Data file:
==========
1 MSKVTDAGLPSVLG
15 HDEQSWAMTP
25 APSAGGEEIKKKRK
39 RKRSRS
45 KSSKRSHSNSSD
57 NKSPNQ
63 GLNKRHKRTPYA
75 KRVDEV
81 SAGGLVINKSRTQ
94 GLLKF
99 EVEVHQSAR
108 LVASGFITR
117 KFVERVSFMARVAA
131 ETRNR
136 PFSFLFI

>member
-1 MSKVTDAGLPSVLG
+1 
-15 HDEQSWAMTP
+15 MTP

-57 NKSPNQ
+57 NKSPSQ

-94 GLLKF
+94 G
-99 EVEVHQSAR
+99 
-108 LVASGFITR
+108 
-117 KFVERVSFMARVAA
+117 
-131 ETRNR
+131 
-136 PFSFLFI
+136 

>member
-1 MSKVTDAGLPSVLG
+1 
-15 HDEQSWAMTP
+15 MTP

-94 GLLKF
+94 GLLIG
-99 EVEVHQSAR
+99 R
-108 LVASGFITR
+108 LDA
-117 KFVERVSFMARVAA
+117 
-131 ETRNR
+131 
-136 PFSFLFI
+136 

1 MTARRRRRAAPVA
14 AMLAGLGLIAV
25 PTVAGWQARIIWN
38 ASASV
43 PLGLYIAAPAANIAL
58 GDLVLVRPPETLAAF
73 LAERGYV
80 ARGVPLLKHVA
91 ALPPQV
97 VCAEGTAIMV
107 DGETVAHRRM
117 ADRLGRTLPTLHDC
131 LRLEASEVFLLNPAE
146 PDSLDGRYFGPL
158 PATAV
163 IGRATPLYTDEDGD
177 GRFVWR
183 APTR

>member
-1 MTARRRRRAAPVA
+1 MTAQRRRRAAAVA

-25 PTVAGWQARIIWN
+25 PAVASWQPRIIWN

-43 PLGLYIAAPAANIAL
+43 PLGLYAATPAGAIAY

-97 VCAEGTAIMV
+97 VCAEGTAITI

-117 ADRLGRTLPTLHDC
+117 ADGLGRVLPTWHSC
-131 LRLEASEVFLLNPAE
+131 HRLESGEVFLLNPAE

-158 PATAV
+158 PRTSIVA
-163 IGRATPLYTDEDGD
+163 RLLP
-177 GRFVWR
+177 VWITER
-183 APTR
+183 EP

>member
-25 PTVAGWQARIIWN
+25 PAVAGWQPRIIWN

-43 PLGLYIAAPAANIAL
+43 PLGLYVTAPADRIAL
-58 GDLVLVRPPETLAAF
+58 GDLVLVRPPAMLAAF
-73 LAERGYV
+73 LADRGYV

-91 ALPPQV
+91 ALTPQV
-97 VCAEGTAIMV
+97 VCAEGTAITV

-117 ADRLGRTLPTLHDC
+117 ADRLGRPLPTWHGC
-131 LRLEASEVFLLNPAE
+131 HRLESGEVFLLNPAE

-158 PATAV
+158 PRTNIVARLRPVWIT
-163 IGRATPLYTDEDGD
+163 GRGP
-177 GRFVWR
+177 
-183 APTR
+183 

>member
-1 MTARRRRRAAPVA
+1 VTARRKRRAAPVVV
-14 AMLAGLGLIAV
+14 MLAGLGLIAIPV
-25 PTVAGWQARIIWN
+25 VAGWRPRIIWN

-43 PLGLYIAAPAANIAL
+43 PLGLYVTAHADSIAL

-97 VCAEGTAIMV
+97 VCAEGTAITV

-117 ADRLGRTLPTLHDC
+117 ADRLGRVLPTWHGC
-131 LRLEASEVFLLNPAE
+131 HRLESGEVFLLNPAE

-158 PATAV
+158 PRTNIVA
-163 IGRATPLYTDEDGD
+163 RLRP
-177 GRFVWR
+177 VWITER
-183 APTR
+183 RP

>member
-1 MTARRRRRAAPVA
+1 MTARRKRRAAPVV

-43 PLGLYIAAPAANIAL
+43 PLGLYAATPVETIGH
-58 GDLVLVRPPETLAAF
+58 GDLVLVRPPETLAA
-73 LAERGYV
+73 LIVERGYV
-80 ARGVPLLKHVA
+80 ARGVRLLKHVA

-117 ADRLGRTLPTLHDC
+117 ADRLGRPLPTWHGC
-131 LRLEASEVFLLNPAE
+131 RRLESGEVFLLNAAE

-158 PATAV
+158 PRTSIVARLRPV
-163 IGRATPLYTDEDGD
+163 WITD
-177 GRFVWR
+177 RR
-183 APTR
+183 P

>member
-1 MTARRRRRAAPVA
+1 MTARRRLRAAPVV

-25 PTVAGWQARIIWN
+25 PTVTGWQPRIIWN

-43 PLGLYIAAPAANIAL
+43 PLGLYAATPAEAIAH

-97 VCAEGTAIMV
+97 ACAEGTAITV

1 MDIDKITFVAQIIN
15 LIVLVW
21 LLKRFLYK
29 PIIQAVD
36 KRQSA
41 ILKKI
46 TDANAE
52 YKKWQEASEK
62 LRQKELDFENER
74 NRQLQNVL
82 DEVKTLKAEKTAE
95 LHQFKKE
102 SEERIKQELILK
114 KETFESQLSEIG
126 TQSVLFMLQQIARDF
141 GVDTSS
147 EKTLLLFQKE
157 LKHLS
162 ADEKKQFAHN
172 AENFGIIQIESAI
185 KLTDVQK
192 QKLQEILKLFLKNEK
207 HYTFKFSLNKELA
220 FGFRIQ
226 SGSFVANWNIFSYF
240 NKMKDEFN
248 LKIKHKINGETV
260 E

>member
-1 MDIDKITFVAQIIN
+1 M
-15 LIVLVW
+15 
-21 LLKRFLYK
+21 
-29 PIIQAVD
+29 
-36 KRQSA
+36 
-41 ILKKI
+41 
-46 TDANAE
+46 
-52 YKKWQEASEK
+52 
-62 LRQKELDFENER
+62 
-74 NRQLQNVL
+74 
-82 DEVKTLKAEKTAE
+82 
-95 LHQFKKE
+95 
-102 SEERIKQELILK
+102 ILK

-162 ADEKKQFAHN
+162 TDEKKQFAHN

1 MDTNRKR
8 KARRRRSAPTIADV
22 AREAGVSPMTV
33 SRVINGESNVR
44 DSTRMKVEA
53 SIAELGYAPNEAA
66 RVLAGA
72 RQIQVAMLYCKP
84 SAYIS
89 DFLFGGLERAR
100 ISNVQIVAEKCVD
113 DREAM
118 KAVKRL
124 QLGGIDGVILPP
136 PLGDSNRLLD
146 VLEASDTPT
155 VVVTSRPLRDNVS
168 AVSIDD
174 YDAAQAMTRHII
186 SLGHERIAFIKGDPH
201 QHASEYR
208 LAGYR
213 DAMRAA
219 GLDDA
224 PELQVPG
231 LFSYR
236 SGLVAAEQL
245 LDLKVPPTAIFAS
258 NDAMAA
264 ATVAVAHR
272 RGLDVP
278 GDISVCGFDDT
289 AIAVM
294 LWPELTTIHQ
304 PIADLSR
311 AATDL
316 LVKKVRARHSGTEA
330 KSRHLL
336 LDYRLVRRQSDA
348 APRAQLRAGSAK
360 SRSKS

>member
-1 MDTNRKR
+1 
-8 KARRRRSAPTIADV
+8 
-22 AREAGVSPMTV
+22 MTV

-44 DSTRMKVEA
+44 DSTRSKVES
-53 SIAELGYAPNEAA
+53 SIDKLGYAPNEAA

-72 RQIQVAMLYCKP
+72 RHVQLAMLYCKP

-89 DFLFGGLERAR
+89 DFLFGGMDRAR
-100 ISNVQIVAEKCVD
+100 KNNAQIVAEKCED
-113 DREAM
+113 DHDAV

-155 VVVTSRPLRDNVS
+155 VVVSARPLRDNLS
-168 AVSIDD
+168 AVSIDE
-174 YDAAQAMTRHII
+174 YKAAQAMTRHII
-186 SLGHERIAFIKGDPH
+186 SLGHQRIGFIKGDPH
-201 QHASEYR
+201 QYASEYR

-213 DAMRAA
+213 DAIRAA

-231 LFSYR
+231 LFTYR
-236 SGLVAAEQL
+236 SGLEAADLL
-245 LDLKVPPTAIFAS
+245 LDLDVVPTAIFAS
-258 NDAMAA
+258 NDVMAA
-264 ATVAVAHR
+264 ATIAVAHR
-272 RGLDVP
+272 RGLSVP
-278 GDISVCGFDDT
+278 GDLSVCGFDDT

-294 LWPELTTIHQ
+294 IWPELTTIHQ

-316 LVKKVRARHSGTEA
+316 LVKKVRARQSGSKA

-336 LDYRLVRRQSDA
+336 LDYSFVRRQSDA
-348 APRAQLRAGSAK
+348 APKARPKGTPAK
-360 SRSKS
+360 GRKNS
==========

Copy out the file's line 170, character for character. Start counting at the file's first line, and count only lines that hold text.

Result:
+97 ACAEGTAITV